In addition, all heavenly bodies in space emit infrared waves and signatures, which can be easily detected using a thermal camera. One prime example of this application is Saturn’s aurora which can be easily monitored using the NASA thermal camera. The data collected is used to compare and contrast the difference between Earth’s and Saturn’s aurora.
Besides, if you use longer infrared wavelengths, you can collect information from dusty regions in space and the nebulae. As such, scientists can use this for scientific research to uncover the universe’s origins and how it was born.
2. Auto Repair
When it comes to auto repairs, most mechanics struggle to locate the problem since it is not visible to the human eye. In fact, you might have to do a lot of guesswork to determine if the fuse box is giving trouble or the electrical system is. But this problem can be solved if you use an infrared camera to pinpoint and locate the problem.
For instance, overheating is a telltale sign that the vehicle is having trouble and it needs an immediate fix. It can also be used for detecting gas leakages within the vehicle since you can easily detect the thermal signatures of the gas. This makes it extremely handy in repairing damages and preventing serious accidents from occurring.
As such, using a thermal camera can save a lot of time and help to speed up the repair process.
3. Animal Health
Over the years, doctors have used infrared cameras to detect and treat several viruses and illnesses which are not detectable to the human eye. In fact, infrared cameras are best suited for treating both cold-blooded and warm-blooded animals since they were originally developed to capture infrared radiation emitted by various objects and organisms.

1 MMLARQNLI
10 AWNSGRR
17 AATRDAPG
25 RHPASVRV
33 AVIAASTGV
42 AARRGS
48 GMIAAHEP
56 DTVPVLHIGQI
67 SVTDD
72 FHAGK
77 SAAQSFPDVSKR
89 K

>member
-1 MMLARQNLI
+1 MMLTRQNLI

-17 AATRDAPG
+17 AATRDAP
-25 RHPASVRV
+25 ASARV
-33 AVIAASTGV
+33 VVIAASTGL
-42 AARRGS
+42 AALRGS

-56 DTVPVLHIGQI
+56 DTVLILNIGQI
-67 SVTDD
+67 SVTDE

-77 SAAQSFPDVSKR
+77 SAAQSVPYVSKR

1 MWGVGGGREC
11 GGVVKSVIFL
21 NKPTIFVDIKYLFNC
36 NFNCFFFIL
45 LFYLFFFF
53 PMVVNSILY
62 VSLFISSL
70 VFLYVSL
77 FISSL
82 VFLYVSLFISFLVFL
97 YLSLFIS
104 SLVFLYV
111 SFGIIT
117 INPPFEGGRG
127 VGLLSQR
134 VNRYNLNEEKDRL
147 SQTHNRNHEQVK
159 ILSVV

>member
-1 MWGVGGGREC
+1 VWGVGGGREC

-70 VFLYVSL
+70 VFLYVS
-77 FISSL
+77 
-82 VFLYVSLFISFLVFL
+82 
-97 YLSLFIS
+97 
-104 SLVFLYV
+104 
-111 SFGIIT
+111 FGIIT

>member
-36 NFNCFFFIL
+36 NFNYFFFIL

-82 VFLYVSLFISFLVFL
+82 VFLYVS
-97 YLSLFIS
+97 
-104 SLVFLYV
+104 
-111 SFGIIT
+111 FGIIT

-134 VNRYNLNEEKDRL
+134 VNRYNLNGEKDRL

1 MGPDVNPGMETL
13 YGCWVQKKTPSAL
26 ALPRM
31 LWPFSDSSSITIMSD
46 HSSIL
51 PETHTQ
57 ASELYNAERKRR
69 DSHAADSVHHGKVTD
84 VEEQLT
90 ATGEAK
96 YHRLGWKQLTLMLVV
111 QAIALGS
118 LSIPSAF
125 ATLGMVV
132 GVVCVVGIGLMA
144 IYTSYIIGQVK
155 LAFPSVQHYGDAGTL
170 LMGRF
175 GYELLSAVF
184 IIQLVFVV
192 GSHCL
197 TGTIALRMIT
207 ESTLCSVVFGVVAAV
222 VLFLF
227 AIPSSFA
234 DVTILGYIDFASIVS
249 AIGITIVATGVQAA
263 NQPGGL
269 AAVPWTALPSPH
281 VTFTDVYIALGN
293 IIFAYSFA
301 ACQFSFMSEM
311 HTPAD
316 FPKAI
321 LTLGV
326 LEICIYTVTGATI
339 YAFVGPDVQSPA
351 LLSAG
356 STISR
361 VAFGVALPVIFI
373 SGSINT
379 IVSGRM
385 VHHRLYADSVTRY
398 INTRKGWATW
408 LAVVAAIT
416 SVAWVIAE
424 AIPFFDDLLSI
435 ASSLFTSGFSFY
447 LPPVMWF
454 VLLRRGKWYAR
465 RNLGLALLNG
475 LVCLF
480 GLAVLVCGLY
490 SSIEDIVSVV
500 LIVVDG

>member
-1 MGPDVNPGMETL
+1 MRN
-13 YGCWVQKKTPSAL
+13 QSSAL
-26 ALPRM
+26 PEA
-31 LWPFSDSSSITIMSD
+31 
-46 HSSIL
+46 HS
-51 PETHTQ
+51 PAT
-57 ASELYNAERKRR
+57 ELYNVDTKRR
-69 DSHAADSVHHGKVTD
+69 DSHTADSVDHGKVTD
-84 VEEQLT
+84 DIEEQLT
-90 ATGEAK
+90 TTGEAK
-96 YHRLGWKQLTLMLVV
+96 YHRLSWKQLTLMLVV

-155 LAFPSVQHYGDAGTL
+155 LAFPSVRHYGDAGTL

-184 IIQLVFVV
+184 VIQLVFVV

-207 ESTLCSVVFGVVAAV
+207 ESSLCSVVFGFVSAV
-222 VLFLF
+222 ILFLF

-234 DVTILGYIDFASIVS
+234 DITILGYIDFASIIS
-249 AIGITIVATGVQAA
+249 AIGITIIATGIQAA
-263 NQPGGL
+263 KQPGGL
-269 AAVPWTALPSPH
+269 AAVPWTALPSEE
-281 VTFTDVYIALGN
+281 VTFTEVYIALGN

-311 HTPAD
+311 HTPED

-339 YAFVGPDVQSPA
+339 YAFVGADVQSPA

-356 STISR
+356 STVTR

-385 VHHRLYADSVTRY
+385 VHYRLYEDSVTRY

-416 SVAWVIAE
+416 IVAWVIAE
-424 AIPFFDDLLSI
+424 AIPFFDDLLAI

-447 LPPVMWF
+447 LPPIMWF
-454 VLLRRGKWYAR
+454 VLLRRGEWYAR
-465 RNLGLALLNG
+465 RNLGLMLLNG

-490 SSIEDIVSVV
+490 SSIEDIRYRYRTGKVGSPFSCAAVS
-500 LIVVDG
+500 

Moreover, pets cannot verbalize their pain which makes it tough to determine if they are sick or not. But, you can identify the illness by tracking the infrared radiation emitted from the body. For instance, if you notice high temperatures across the head, then your pet is suffering from severe fever or flu.
Apart from that, the thermal camera can be used for locating problems in the pet’s heart so that early steps can be taken to treat them. As such, thermal cameras have a broad range of benefits when it comes to treating animals and saving their lives.
Once you can detect the problem, diagnosing the pet becomes easy, and they can recover faster than usual. So, the next time you notice your pet showing signs of illness, take them to a vet and ask them to do a thermal imaging scan to detect the problem.
How does a thermal camera work Conclusion
With that, we have reached the end of our informative guide, and we hope you were able to learn more about thermal cameras. Before signing off, here are a few tips that can help you to maintain the thermal camera more efficiently.
Firstly, you should always clean the lenses with a microfiber cloth since dust and debris can interfere with the heat sensor. This can cause the camera to record the temperature inaccurately.
Also, never wipe the lens with a wet cloth since water can easily damage the camera sensor. A dry cloth is preferable since it doesn’t cause any damage to the electronic components of the camera. Alternatively, you can hire a professional to service the camera, but you will have to pay a small fee for the services they charge.
That said, it’s a wrap. See you next time!